Being a Leader or Being a Boss

I am reading a book named “the Empowered Leader, 10 Keys to Servant Leadership.” This book was written by Calvin Miller. At the beginning of each chapter there is a letter from the follower to the leader. There is a comment in letter 1, that I find very interesting. “I am looking for a pastor who really believes that he who is greatest among you must be your servant (see Matthew 20:26). For me, Jesus abandoned His need for CEO status that night he knelt with a basin and towel and started washing feet. This is a modern age and all that, but I’m not looking for a pastor with an eelskin briefcase and matching Daytimer. I am far more eager to follow that leader who is unashamed to carry a basin and towel. That’s the person who lives as Jesus lived.” The point of this letter is the follower is tired of Pastors starting as a leader, and finishing as a boss, “tending to their religious machines, ordering them to produce growth.”

I am not using this as an indictment against the modern pastor, it is something that God has used to challenge me. What is my role as a professor in the classroom? Am I to be a boss or a leader. If my role is boss, then I will work hard to make sure students pay attention by closing students laptops if it appears they are surfing the web or sending emails. Or I may want them to be quiet and pay complete attention to me, because I am the only one who knows anything. It seems to be this type of environment is detrimental to what I want to see in the student’s life and in my classroom. If I play the role of a leader, then I will challenge the student to think differently. I will prepare classroom events that engage different learning styles. I will ask the students challenging questions that help them learn how exciting it is to learn! These are things that are important to me, things that I have been taught over the years that have been beneficial to my growth.

If I am going to put a towel on and take a basin to wash my students feet and serve I need to be prepared and willing to love. I’d love to hear your thoughts on this. What does it mean to be a leader in the classroom?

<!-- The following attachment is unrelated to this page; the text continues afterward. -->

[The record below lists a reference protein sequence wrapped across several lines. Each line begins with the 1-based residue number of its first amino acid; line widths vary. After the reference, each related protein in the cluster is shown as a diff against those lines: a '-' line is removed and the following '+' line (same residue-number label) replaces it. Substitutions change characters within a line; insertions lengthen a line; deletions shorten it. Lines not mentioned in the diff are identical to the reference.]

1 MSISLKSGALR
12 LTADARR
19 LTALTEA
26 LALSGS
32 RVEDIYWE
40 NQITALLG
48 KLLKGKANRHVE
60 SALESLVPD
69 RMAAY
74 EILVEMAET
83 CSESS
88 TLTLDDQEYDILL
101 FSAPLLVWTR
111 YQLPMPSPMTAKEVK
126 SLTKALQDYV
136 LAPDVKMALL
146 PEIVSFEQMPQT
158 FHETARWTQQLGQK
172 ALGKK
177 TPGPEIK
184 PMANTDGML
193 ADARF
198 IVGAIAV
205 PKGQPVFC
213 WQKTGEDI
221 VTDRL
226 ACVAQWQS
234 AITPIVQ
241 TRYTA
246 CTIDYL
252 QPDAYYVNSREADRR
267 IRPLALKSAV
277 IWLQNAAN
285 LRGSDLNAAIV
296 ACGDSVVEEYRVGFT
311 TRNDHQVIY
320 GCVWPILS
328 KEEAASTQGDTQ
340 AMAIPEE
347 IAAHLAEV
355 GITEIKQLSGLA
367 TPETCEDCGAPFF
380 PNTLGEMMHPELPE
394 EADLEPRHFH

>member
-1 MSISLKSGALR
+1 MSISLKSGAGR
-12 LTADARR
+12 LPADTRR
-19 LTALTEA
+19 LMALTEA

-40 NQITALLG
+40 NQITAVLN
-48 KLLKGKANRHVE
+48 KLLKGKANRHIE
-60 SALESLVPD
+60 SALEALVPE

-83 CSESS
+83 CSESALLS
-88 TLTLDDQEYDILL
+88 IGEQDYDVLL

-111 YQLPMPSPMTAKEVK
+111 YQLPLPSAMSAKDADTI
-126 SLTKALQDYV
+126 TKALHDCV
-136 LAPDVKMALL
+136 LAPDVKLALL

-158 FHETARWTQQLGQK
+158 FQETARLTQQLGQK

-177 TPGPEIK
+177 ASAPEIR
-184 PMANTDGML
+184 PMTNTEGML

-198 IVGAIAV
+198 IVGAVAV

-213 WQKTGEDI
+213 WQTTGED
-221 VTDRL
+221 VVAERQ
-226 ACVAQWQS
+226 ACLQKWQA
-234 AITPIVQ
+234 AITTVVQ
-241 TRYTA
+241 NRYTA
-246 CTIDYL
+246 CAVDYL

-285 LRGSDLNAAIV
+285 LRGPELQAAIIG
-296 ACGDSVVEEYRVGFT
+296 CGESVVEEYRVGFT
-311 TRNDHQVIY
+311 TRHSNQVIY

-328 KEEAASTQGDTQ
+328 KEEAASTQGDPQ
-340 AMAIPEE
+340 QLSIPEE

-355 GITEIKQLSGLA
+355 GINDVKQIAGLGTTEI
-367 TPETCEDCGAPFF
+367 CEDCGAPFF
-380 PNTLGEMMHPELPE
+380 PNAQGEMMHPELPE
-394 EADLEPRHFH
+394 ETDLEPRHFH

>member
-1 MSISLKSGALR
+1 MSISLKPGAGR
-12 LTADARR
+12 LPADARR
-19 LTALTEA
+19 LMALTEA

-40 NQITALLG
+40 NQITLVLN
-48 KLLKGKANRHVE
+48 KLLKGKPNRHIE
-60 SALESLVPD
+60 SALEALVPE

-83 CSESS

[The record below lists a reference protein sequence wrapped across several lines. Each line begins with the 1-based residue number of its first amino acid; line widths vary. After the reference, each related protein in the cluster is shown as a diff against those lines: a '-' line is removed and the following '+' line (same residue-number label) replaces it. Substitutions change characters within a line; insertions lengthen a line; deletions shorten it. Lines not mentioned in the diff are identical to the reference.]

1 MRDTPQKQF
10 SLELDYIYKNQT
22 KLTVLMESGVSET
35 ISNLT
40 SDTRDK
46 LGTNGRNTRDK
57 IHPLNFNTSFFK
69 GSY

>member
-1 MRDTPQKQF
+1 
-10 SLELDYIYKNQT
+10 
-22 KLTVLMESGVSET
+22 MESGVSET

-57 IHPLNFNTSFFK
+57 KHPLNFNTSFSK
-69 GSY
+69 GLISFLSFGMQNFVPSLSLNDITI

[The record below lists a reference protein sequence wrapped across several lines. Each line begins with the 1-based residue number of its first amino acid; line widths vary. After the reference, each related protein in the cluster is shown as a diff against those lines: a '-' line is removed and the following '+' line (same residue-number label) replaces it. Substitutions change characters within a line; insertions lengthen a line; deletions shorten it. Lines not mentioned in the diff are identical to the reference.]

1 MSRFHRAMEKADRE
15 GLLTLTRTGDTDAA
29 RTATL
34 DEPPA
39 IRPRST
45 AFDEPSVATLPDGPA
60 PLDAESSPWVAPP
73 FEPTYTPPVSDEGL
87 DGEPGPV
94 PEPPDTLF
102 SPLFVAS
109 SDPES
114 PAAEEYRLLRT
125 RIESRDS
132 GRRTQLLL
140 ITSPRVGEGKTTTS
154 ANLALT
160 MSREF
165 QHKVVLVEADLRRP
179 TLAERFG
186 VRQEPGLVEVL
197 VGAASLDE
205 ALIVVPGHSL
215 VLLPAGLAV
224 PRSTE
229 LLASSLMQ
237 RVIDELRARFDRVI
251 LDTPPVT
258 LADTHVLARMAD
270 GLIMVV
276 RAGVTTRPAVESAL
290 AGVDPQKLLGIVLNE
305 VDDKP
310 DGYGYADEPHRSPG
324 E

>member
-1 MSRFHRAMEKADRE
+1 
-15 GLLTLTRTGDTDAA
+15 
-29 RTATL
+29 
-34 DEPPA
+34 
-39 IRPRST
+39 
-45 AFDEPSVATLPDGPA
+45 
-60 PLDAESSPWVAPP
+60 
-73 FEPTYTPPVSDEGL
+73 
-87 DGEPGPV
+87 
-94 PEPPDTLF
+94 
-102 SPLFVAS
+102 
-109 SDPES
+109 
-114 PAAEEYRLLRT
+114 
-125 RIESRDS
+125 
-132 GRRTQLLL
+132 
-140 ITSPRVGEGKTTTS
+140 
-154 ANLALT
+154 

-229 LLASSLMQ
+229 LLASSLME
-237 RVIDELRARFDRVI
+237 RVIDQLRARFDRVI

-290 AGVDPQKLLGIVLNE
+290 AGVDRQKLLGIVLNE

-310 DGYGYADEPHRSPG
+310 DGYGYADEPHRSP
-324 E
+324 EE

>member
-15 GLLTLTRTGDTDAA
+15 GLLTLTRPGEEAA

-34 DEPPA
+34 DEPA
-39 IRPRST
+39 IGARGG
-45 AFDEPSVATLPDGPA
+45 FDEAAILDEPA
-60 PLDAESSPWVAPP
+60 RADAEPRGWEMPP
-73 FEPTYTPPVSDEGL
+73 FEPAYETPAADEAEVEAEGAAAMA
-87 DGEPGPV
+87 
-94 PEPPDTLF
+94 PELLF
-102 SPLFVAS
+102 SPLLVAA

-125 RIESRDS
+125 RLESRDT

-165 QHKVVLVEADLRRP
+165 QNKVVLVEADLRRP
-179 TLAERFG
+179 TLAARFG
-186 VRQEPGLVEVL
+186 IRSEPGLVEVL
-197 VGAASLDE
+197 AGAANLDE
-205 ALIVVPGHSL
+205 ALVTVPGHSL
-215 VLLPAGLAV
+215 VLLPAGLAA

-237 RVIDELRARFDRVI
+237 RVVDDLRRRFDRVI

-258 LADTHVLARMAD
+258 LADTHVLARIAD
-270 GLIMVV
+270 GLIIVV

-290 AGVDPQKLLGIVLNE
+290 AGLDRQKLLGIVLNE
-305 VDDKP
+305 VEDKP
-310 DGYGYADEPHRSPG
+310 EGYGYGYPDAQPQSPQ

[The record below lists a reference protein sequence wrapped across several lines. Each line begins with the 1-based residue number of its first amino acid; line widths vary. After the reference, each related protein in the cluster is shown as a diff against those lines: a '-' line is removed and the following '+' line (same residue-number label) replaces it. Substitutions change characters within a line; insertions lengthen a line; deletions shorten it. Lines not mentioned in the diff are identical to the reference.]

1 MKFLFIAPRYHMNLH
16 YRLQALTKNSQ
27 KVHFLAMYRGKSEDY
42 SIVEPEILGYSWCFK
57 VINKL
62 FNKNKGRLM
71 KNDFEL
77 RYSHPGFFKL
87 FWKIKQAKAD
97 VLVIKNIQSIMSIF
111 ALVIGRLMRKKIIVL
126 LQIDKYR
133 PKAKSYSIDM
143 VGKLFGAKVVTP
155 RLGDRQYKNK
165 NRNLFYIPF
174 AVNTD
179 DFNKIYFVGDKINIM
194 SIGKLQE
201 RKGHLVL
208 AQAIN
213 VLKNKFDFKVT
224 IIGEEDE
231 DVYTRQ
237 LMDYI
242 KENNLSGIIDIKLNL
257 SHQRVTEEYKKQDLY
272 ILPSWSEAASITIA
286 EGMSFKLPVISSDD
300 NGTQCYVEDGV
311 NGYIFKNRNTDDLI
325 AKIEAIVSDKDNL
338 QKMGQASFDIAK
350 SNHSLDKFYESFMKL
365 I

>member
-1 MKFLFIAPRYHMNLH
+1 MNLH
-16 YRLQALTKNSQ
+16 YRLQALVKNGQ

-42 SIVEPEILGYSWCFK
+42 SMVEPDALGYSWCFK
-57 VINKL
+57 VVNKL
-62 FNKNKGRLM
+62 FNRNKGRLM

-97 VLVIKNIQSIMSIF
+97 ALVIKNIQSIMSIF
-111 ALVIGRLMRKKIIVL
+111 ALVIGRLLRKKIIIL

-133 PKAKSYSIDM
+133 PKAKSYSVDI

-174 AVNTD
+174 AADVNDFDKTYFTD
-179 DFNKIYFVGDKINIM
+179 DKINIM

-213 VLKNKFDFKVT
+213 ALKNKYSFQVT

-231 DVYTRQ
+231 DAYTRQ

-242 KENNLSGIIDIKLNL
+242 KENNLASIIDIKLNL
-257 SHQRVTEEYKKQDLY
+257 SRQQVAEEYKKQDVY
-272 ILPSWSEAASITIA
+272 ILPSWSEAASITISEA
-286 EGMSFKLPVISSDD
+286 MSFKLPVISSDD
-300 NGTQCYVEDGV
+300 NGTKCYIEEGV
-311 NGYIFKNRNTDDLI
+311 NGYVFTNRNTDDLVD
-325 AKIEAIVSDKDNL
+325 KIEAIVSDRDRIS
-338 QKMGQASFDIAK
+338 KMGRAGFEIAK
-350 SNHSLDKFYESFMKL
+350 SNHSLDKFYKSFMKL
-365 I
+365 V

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4 thoughts on “Being a Leader or Being a Boss

  1. Over the years, as a pastor I’ve learned that its one thing to talk about the theory or philosophy of say..engaging the culture..or spending time with un-churched people as Jesus did, and its quite another to go and give an example and invite others to join you so they can see what it looks like. I think this is the towel and wash basin mentality of a servant pastor, leader, whoever. A true servant will serve his followers by being an example of what he teaches vs. sharing something he has learned from a book or heard on a podcast. I find this challenging in my life because it demands that I re-prioritize my time and where I spend my time. Church as an organization over the years has taught me that people come to you, to your office, and you don’t really go out to others. This is counter productive to being with people who aren’t comfortable even being at church and demands a paradigm shift for the pastor who wants to serve his flock by being a servant through being an example.

    • Great comment Scott! Just like with my employees, I do not want to see myself as a baby sitter of students. I want to engage them and see them become stronger Christians as well as leaders of change within the community. Thus my desire to be a leader in the classroom, not just someone who closes their lap top when they are not paying attention.

  2. I have always loved the challenge presented there by Jesus: that the greatest must serve. It makes it easy, at least at times, to motivate myself to serve my co-workers and my classmates, and my family and friends. Sometimes relationships can get in the way – when there is a power struggle in play, or a lifetime of sibling rivalry, etc. But the Truth never changes, and when you have an attitude aligned with Jesus’, it’s much more enjoyable to live your life this way. Thanks for helping draw a connection between the program I’m in now and my calling as it pertains to my faith.

  3. I agree that it takes lots of love, passion, and devotion for a leader to serve his followers. But, sometimes, it happens that even a great teacher-leader is shadowed at the beginning by the ‘flow’ of traditional instructors who came before him in the same program. In other terms, students, used to traditional instructions don’t pay attention to the new servant-leader, because they’re already in a mind-set of passivity. I see some of them opening their laptops, checking their emails, and their facebook accounts! You want to “challenge the students to think differently”. They have to take up your challenge at the same time… a very important leverage point to make the change. I always think if they only close their laptop… just once! It only takes that “once” to change their learning, and probably their life!

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